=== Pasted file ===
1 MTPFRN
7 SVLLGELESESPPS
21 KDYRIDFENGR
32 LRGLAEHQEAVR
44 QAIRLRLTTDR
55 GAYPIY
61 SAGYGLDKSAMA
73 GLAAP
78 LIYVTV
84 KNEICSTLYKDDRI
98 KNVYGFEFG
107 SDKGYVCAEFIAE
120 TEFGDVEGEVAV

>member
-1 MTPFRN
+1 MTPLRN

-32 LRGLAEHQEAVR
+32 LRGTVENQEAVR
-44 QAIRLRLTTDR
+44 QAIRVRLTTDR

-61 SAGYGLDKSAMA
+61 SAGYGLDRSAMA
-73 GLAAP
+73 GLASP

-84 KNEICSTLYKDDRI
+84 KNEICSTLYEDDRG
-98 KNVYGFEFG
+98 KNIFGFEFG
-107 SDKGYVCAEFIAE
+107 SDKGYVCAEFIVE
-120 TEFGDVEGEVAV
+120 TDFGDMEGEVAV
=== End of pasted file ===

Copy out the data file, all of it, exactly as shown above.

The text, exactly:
1 MTPFRN
7 SVLLGELESESPPS
21 KDYRIDFENGR
32 LRGLAEHQEAVR
44 QAIRLRLTTDR
55 GAYPIY
61 SAGYGLDKSAMA
73 GLAAP
78 LIYVTV
84 KNEICSTLYKDDRI
98 KNVYGFEFG
107 SDKGYVCAEFIAE
120 TEFGDVEGEVAV

>member
-1 MTPFRN
+1 MTPLRN

-32 LRGLAEHQEAVR
+32 LRGTVENQEAVR
-44 QAIRLRLTTDR
+44 QAIRVRLTTDR

-61 SAGYGLDKSAMA
+61 SAGYGLDRSAMA
-73 GLAAP
+73 GLASP

-84 KNEICSTLYKDDRI
+84 KNEICSTLYEDDRG
-98 KNVYGFEFG
+98 KNIFGFEFG
-107 SDKGYVCAEFIAE
+107 SDKGYVCAEFIVE
-120 TEFGDVEGEVAV
+120 TDFGDMEGEVAV